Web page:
What if you want to collect the blue compound as well?

It is going to take ages to wash the blue compound through at the rate it is travelling at the moment! However, there is no reason why you can't change the solvent during elution.

Suppose you replace the solvent you have been using by a more polar solvent once the yellow has all been collected. That will have two effects, both of which will speed the blue compound through the column.

  • The polar solvent will compete for space on the silica gel or alumina with the blue compound. Any space temporarily occupied by solvent molecules on the surface of the stationary phase isn't available for blue molecules to stick to and this will tend to keep them moving along in the solvent.

  • There will be a greater attraction between the polar solvent molecules and the polar blue molecules. This will tend to attract any blue molecules sticking to the stationary phase back into solution.

The net effect is that with a more polar solvent, the blue compound spends more time in solution, and so moves faster.

So why not use this alternative solvent in the first place? The answer is that if both of the compounds in the mixture travel quickly through the column right from the beginning, you probably won't get such a good separation.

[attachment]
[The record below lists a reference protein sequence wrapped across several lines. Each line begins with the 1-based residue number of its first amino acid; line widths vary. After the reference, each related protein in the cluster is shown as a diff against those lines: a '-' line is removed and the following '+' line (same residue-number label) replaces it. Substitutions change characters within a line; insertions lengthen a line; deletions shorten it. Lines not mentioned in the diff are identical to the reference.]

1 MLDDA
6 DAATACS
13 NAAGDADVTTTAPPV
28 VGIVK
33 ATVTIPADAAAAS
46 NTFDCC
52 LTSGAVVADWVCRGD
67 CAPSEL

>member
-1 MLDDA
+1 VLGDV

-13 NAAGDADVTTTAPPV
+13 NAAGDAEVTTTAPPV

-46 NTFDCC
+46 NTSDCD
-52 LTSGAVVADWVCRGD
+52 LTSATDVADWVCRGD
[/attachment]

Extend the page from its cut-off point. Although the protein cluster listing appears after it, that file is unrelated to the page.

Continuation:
What if everything in your mixture is colourless?

If you were going to use column chromatography to purify the product of an organic preparation, it is quite likely that the product that you want will be colourless even if one or more of the impurities is coloured. Let's assume the worst case that everything is colourless.

How do you know when the substance you want has reached the bottom of the column?

There is no quick and easy way of doing this! What you do is collect what comes out of the bottom of the column in a whole series of labelled tubes. How big each sample is will obviously depend on how big the column is - you might collect 1 cm3 samples or 5 cm3 samples or whatever is appropriate.

You can then take a drop from each solution and make a thin layer chromatogram from it. You would place the drop on the base line alongside a drop from a pure sample of the compound that you are making. By doing this repeatedly, you can identify which of your samples collected at the bottom of the column contain the desired product, and only the desired product.

Once you know this, you can combine all of the samples which contain your pure product, and then remove the solvent. (How you would separate the solvent from the product isn't directly relevant to this topic and would vary depending on their exact nature - so I'm not even going to attempt a generalisation.)


Note:  If you don't know how do make a thin layer chromatogram, you should have followed the link I gave you earlier! Anyway, here it is again.

You will find detailed descriptions with photographs of how to carry out column chromatography by going to the Colorado University site.

Linking to other sites is always a little bit hazardous because sites change. If you find that this link doesn't work, please contact me via the address on the About this site page.



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© Jim Clark 2007